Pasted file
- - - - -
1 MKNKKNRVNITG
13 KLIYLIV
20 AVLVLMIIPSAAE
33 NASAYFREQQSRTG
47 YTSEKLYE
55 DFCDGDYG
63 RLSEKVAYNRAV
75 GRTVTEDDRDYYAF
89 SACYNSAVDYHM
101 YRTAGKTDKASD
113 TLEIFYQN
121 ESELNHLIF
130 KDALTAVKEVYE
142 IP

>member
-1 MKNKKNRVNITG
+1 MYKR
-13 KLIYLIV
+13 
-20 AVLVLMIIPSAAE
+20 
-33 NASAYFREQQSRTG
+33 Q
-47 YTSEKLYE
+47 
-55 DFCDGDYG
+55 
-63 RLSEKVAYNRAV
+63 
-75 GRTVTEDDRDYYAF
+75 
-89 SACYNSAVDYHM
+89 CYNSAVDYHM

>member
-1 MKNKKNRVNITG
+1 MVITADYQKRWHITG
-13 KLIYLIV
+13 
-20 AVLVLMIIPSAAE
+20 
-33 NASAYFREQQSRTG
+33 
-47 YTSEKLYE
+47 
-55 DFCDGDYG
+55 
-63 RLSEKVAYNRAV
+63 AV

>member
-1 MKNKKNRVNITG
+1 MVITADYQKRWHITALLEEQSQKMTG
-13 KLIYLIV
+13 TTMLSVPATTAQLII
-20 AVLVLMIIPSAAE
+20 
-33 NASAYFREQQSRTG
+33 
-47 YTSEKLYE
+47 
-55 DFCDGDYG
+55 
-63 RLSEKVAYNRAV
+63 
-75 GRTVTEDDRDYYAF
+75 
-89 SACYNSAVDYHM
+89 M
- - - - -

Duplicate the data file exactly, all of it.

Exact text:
1 MKNKKNRVNITG
13 KLIYLIV
20 AVLVLMIIPSAAE
33 NASAYFREQQSRTG
47 YTSEKLYE
55 DFCDGDYG
63 RLSEKVAYNRAV
75 GRTVTEDDRDYYAF
89 SACYNSAVDYHM
101 YRTAGKTDKASD
113 TLEIFYQN
121 ESELNHLIF
130 KDALTAVKEVYE
142 IP

>member
-1 MKNKKNRVNITG
+1 MYKR
-13 KLIYLIV
+13 
-20 AVLVLMIIPSAAE
+20 
-33 NASAYFREQQSRTG
+33 Q
-47 YTSEKLYE
+47 
-55 DFCDGDYG
+55 
-63 RLSEKVAYNRAV
+63 
-75 GRTVTEDDRDYYAF
+75 
-89 SACYNSAVDYHM
+89 CYNSAVDYHM

>member
-1 MKNKKNRVNITG
+1 MVITADYQKRWHITG
-13 KLIYLIV
+13 
-20 AVLVLMIIPSAAE
+20 
-33 NASAYFREQQSRTG
+33 
-47 YTSEKLYE
+47 
-55 DFCDGDYG
+55 
-63 RLSEKVAYNRAV
+63 AV

>member
-1 MKNKKNRVNITG
+1 MVITADYQKRWHITALLEEQSQKMTG
-13 KLIYLIV
+13 TTMLSVPATTAQLII
-20 AVLVLMIIPSAAE
+20 
-33 NASAYFREQQSRTG
+33 
-47 YTSEKLYE
+47 
-55 DFCDGDYG
+55 
-63 RLSEKVAYNRAV
+63 
-75 GRTVTEDDRDYYAF
+75 
-89 SACYNSAVDYHM
+89 M